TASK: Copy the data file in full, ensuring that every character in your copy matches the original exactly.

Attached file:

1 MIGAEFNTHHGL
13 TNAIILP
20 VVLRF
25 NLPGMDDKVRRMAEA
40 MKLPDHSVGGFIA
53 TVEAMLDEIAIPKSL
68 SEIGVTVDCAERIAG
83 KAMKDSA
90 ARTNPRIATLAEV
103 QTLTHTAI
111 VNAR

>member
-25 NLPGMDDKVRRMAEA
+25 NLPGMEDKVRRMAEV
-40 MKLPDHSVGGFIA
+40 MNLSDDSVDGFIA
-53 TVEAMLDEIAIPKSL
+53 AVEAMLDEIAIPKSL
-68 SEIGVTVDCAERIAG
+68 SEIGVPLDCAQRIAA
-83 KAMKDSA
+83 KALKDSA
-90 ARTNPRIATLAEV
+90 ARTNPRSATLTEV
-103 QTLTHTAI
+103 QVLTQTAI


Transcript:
1 MIGAEFNTHHGL
13 TNAIILP
20 VVLRF
25 NLPGMDDKVRRMAEA
40 MKLPDHSVGGFIA
53 TVEAMLDEIAIPKSL
68 SEIGVTVDCAERIAG
83 KAMKDSA
90 ARTNPRIATLAEV
103 QTLTHTAI
111 VNAR

>member
-25 NLPGMDDKVRRMAEA
+25 NLPGMEDKVRRMAEV
-40 MKLPDHSVGGFIA
+40 MNLSDDSVDGFIA
-53 TVEAMLDEIAIPKSL
+53 AVEAMLDEIAIPKSL
-68 SEIGVTVDCAERIAG
+68 SEIGVPLDCAQRIAA
-83 KAMKDSA
+83 KALKDSA
-90 ARTNPRIATLAEV
+90 ARTNPRSATLTEV
-103 QTLTHTAI
+103 QVLTQTAI